GV: We’re seeing really good numbers from Instinct and Sprint. We think iPhone will be positive on the whole. Sprint launched their new Instinct with only 15 to 20 games that really showed off the capabilities of the platform. In the past, carriers might have just let every game out there. They had a real publishing strategy and our game numbers show that it’s working.
VB: What are the advantages of digital distribution via Apple’s App Store?
GV: Purchasing games over the Internet is something gamers can do in a few minutes. The users are used to this from iTunes. With a traditional mobile phone, you pay the cost of the game and then you’re charged an additional data charge, which you don’t see until you receive your bill. With iPhone, you’ll know the price you’re paying and there are no extra charges.
If you liked this Q&A, please check out our others:
Byron Acohido, author, “Zero Day Threat”, on who to blame for identity theft
Bob Aniello, marketing chief at THQ, on mass market video games
John Antal, chief of staff and military/historical director at Gearbox Software, making “Brothers in Arms: Hell’s Highway”
Wagner James Au, author “The Making of Second Life”, on life in a virtual world
Robbie Bach, president of Microsoft’s Entertainment & Devices Group, on Zune
Robbie Bach, president of Microsoft’s Entertainment & Devices Group, on Xbox 360
Robbie Bach, president of Microsoft’s Entertainment & Devices Group, on Windows Mobile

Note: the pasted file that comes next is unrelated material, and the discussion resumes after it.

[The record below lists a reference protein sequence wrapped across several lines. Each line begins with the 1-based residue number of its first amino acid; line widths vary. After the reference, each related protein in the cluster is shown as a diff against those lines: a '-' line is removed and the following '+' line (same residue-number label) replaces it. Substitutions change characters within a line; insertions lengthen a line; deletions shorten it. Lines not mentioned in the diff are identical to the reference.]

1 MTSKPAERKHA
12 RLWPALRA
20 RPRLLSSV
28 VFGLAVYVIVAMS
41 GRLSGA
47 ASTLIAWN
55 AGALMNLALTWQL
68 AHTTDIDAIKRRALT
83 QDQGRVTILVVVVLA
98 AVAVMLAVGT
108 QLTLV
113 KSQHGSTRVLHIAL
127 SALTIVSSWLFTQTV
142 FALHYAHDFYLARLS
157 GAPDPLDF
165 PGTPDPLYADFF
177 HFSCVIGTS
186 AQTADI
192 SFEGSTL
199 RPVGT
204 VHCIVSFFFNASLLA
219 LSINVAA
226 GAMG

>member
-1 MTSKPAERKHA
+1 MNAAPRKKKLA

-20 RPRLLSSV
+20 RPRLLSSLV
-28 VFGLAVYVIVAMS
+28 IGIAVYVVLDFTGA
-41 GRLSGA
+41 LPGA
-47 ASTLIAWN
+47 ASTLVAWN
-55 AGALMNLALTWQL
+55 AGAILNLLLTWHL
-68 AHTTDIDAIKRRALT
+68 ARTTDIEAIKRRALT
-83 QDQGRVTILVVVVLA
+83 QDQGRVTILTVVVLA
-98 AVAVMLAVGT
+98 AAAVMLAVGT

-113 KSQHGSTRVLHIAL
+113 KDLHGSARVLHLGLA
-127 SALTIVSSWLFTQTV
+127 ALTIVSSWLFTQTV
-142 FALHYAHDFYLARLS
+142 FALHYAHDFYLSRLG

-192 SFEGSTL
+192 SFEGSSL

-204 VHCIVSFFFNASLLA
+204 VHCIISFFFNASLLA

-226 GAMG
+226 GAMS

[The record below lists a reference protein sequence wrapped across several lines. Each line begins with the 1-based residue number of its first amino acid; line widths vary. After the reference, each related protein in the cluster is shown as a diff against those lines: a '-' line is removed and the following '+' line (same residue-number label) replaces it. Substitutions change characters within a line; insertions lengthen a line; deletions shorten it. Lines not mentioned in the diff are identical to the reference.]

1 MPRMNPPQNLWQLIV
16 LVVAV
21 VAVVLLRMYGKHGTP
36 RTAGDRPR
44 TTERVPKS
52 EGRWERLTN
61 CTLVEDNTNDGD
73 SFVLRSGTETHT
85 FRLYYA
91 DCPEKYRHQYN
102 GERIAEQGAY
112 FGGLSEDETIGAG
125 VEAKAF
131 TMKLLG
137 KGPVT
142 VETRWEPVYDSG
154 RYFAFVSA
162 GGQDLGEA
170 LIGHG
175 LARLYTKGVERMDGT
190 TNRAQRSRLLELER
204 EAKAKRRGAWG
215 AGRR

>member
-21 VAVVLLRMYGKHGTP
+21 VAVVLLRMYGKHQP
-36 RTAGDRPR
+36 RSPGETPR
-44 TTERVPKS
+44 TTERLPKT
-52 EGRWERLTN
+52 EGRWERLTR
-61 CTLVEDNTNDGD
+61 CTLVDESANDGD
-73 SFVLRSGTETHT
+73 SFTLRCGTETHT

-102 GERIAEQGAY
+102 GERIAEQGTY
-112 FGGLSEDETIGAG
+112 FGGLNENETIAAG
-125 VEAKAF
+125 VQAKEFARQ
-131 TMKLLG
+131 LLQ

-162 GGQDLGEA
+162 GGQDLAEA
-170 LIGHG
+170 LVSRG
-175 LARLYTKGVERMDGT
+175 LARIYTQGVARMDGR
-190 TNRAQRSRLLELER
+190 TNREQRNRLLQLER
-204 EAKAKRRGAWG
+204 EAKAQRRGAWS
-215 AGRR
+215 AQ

Mark Bernstein, CEO of the Palo Alto Research Center, on life beyond Xerox
Jeff Boyd, CEO of Miles Electric Vehicle, on the future of cars
Lucy Bradshaw, vice president in charge of production at EA Maxis, on making Spore
Jim Crowley, CEO of Turbine, on keeping the online game machine humming
Vinod Dham, father of the Pentium, on a life of technology and venture investing
Jon Goldman, chairman Foundation 9, on game development as a model
Seth Goldstein, CEO Social Media, on social networking’s future
Bing Gordon, former chief creative officer, Electronic Arts, future partner at Kleiner Perkins, on leaving EA
Mark Jacobs, general manager of EA Mythic, wants to go to WAR
Steve Jurvetson, partner at Draper Fisher Jurvetson, on the cleantech revolution
Max Levchin, CEO of Slide, on social networking
John Lilly, CEO of Mozilla, on the hybrid nonprofit-for-profit business model
Marissa Mayer, vice president for search at Google, on social search
Paul Marcoux, Cisco vp of green engineering, on making data centers energy efficient
Ray Muzyka and Greg Zeschuk, co-founders of BioWare, on making great games
David Nordfors, director of Innovation Journalism program at Stanford, on teaching new journalism
PopCap Games top executives Dave Roberts and John Vechey, on making games fun
Steve Perlman, CEO of Rearden, on funding R&D for startups
Ted Price, head of Insomniac Games, on expanding a high-quality game development studio
Jeff Pulver, VOIP pioneer, on the future of voice
Gordon Ritter, Emergence Capital, on software-as-a-service
Henk Rogers, Tetris pioneer, on saving the earth
Curt Schilling, founder of 38 Studios and Boston Red Sox pitcher, on starting a fantasy online game
Dwayne Spradlin, CEO of InnoCentive, on expanding R&D crowdsourcing
Bill Watkins, CEO of Seagate, on the storage business and roughing it with Eco Seagate
Mark Zuckerberg, CEO of Facebook, on hiring an outsider as COO
Check out MobileBeat2008, our conference on July 24 in Silicion Valley that aims to help developers make sense of the significant changes going on in the mobile industry.
VB’s research team is studying mobile user acquisition:
Chime in here, and we’ll share the results